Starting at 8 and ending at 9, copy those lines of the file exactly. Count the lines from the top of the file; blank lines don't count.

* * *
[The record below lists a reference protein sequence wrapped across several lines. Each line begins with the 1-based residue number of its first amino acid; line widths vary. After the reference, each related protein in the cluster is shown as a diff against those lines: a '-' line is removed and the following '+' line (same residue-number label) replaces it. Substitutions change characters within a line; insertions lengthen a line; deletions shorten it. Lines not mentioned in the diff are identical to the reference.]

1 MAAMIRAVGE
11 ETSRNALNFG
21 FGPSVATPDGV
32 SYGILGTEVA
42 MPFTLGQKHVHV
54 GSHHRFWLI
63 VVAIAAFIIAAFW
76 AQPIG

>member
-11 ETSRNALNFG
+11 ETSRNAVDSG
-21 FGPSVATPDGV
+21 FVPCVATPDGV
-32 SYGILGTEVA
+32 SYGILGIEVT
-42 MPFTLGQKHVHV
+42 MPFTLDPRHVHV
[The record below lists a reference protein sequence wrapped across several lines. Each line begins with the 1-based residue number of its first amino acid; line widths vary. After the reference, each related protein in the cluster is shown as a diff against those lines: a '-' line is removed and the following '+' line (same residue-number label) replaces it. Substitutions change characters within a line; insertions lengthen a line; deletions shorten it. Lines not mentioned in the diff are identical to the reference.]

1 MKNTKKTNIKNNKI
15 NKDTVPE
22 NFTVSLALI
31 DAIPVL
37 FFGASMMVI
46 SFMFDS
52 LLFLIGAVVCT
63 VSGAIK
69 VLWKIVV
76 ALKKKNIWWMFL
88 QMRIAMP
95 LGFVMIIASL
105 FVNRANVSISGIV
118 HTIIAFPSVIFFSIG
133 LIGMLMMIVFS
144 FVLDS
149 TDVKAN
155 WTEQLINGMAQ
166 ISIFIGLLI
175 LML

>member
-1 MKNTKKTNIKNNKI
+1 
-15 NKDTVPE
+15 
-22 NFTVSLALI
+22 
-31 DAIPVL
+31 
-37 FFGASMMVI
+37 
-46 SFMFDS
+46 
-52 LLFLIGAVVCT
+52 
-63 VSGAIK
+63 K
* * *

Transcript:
63 VVAIAAFIIAAFW
76 AQPIG